Most useful textbook and academic posts of the week: May 17, 2019
This week’s collection of articles from around the web contains a number of articles focused on the aspects of writer’s life that are not directly related to the task of writing. Things like use of figures, evaluation methods, motivational efforts, discussion, and networking opportunities.
These same things, while supportive of our writing practice, may also prove to be a distraction or cause of fear of evaluation of our own writing. While it is important to keep them in mind and to incorporate them into our overall writing process, we must be sure to use them in a way that moves us further along in our writing efforts. As Scott Berkun once said, “It’s not the fear of writing that blocks people, it’s the fear of not writing well; something quite different.” This week let the evaluation, nagging, discussion, and presentation of your work drive you to be better and to move forward. Happy writing!
Figures in academic books and articles typically take the form of black-and-white line drawings or photographs. As publishing moves online, limitations are changing about the format and style of figures– and researchers are getting creative.
As several recent announcements and initiatives have shown, Open Access (OA) negotiations between libraries and publishers are complex, in a constant state of flux, and provide little predictability — and OA models and negotiations within library consortia contain complexities all their own. One of the key questions library consortia have to ask themselves is, Are you a Publish or a Read library consortium, or somewhere in between? As Lisa Hinchliffe’s recent primer on transformative agreements notes, the implications of Publish and Read versus Read and Publish are different for different consortia.
I was recently part of a small discussion on another social media platform where someone reported that their supervisor had said their writing wasn’t sufficiently “measured’. Without seeing the actual work it was pretty hard to understand what the supervisor was concerned about. But everyone in the discussion knew that the term was vague, and therefore unhelpful. But “your writing is not measured” is not an uncommon supervisor or reviewer comment. I wondered then, as I do whenever I hear it, what “measured” is code for. I could think of five possibilities.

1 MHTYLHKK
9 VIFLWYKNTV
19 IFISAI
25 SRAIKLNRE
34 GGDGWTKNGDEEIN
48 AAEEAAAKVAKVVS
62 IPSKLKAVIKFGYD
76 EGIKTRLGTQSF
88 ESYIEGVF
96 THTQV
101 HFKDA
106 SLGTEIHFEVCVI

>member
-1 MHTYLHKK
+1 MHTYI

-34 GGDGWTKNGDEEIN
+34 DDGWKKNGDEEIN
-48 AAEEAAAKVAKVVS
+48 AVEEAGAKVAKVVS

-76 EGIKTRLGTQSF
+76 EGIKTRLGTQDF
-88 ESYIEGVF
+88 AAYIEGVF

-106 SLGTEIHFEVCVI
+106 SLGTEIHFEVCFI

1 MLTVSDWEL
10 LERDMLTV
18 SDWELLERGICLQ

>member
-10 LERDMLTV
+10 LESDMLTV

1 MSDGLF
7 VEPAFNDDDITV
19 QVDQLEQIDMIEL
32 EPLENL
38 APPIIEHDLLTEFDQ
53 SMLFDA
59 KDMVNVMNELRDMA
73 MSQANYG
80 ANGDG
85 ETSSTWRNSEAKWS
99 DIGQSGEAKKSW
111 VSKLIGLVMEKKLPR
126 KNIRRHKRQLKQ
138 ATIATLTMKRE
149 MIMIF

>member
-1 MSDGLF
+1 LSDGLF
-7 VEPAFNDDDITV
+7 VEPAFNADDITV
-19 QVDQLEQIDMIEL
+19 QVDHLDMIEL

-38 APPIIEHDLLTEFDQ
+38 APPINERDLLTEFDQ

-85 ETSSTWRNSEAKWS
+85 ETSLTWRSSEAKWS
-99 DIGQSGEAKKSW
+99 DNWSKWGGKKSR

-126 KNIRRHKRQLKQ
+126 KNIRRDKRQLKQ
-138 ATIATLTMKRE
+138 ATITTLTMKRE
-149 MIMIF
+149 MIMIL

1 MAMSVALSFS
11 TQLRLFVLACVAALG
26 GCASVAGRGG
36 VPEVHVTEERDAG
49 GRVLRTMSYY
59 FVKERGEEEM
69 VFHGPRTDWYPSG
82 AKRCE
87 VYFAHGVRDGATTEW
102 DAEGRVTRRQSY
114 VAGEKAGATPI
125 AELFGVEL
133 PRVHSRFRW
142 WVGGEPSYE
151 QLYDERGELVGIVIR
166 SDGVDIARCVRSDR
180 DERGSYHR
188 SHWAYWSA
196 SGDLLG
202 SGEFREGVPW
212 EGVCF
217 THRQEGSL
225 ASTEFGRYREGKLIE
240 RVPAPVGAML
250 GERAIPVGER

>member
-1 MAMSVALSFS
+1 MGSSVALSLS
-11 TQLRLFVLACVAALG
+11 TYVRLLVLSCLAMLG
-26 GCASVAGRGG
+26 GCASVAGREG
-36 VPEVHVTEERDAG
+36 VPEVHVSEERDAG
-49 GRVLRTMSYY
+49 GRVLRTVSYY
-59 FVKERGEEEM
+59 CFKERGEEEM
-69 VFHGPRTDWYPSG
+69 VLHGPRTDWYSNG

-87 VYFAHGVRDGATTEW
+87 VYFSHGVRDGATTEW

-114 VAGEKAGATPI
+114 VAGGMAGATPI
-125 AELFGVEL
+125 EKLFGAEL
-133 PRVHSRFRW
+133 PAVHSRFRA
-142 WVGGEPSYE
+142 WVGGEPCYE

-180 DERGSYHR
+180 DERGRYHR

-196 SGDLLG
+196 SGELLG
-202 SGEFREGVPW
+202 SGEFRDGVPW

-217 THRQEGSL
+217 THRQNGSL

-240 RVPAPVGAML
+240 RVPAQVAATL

It was time to bring in the big guns: my mom and aunts, all of whom are go-getters and have played such an influential role in my life. I asked them to be my “professional naggers.” Apparently, you can pay someone to call you to make sure you’re staying on track. But in all seriousness, I asked these three women if I could keep them informed about my writing goals, as well the regular obstacles I faced.
Commenting functionality, which allows readers of an online article to add a comment relating to that article, visible to future readers, has been a feature of online academic publishing since its earliest days. While comparisons with the massive volume of comments on popular news and media sharing sites are obviously imperfect, there is nonetheless a widespread perception that article commenting has failed to embed itself in academic culture.
Newsflash! I’m announcing new Twitter hashtags for a creative research methods chat which I will be hosting on the second Tuesday of every month.
Conference season has officially commenced. Over the next few months there will be back-to-back annual publishing conferences and as a result you may be spending limited time in your office. It makes sense then, to be certain you’re getting the most out of these annual meetings. For myself, I have learned to build in a routine preparation plan.